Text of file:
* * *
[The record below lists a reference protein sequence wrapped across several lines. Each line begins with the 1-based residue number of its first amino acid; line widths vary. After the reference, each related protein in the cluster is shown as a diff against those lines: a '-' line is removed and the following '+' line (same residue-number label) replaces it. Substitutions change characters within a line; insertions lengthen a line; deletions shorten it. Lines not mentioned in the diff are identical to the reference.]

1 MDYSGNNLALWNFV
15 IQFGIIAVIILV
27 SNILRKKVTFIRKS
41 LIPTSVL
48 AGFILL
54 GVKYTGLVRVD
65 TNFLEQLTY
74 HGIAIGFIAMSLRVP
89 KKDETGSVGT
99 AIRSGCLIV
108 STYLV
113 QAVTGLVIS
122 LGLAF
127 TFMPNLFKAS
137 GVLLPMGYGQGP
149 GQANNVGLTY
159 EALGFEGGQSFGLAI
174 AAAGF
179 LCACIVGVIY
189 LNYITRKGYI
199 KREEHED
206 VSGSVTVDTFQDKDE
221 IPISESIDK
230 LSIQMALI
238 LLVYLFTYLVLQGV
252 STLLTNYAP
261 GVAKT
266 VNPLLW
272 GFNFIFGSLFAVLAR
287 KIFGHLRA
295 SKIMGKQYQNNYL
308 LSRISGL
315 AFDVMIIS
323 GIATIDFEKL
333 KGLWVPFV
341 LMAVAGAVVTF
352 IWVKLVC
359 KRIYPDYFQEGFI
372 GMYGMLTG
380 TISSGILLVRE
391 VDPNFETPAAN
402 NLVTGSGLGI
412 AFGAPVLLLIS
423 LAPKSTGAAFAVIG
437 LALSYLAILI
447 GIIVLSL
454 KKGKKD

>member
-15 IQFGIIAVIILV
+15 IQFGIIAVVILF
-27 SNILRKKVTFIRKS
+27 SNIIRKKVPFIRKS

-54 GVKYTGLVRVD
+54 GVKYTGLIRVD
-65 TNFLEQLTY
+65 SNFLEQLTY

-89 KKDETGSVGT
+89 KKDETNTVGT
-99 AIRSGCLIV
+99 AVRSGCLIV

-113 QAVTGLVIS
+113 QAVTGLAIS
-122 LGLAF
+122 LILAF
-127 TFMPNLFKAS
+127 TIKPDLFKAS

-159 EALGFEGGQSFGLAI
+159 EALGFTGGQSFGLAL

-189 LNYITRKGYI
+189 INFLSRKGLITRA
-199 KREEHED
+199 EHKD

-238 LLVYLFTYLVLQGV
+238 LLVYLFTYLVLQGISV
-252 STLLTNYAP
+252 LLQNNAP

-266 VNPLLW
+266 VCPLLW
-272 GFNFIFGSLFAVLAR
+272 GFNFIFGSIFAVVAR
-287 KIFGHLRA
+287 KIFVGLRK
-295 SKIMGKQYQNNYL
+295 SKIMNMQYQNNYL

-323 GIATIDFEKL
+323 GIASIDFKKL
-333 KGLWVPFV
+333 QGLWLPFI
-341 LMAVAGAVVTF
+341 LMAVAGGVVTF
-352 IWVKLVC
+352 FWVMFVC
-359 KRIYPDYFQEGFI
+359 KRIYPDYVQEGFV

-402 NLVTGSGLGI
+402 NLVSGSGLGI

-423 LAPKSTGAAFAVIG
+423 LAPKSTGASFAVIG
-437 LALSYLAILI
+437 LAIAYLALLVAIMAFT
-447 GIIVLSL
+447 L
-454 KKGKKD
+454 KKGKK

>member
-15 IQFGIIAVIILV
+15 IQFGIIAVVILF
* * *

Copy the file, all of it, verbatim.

[The record below lists a reference protein sequence wrapped across several lines. Each line begins with the 1-based residue number of its first amino acid; line widths vary. After the reference, each related protein in the cluster is shown as a diff against those lines: a '-' line is removed and the following '+' line (same residue-number label) replaces it. Substitutions change characters within a line; insertions lengthen a line; deletions shorten it. Lines not mentioned in the diff are identical to the reference.]

1 MDYSGNNLALWNFV
15 IQFGIIAVIILV
27 SNILRKKVTFIRKS
41 LIPTSVL
48 AGFILL
54 GVKYTGLVRVD
65 TNFLEQLTY
74 HGIAIGFIAMSLRVP
89 KKDETGSVGT
99 AIRSGCLIV
108 STYLV
113 QAVTGLVIS
122 LGLAF
127 TFMPNLFKAS
137 GVLLPMGYGQGP
149 GQANNVGLTY
159 EALGFEGGQSFGLAI
174 AAAGF
179 LCACIVGVIY
189 LNYITRKGYI
199 KREEHED
206 VSGSVTVDTFQDKDE
221 IPISESIDK
230 LSIQMALI
238 LLVYLFTYLVLQGV
252 STLLTNYAP
261 GVAKT
266 VNPLLW
272 GFNFIFGSLFAVLAR
287 KIFGHLRA
295 SKIMGKQYQNNYL
308 LSRISGL
315 AFDVMIIS
323 GIATIDFEKL
333 KGLWVPFV
341 LMAVAGAVVTF
352 IWVKLVC
359 KRIYPDYFQEGFI
372 GMYGMLTG
380 TISSGILLVRE
391 VDPNFETPAAN
402 NLVTGSGLGI
412 AFGAPVLLLIS
423 LAPKSTGAAFAVIG
437 LALSYLAILI
447 GIIVLSL
454 KKGKKD

>member
-15 IQFGIIAVIILV
+15 IQFGIIAVVILF
-27 SNILRKKVTFIRKS
+27 SNIIRKKVPFIRKS

-54 GVKYTGLVRVD
+54 GVKYTGLIRVD
-65 TNFLEQLTY
+65 SNFLEQLTY

-89 KKDETGSVGT
+89 KKDETNTVGT
-99 AIRSGCLIV
+99 AVRSGCLIV

-113 QAVTGLVIS
+113 QAVTGLAIS
-122 LGLAF
+122 LILAF
-127 TFMPNLFKAS
+127 TIKPDLFKAS

-159 EALGFEGGQSFGLAI
+159 EALGFTGGQSFGLAL

-189 LNYITRKGYI
+189 INFLSRKGLITRA
-199 KREEHED
+199 EHKD

-238 LLVYLFTYLVLQGV
+238 LLVYLFTYLVLQGISV
-252 STLLTNYAP
+252 LLQNNAP

-266 VNPLLW
+266 VCPLLW
-272 GFNFIFGSLFAVLAR
+272 GFNFIFGSIFAVVAR
-287 KIFGHLRA
+287 KIFVGLRK
-295 SKIMGKQYQNNYL
+295 SKIMNMQYQNNYL

-323 GIATIDFEKL
+323 GIASIDFKKL
-333 KGLWVPFV
+333 QGLWLPFI
-341 LMAVAGAVVTF
+341 LMAVAGGVVTF
-352 IWVKLVC
+352 FWVMFVC
-359 KRIYPDYFQEGFI
+359 KRIYPDYVQEGFV

-402 NLVTGSGLGI
+402 NLVSGSGLGI

-423 LAPKSTGAAFAVIG
+423 LAPKSTGASFAVIG
-437 LALSYLAILI
+437 LAIAYLALLVAIMAFT
-447 GIIVLSL
+447 L
-454 KKGKKD
+454 KKGKK

>member
-15 IQFGIIAVIILV
+15 IQFGIIAVVILF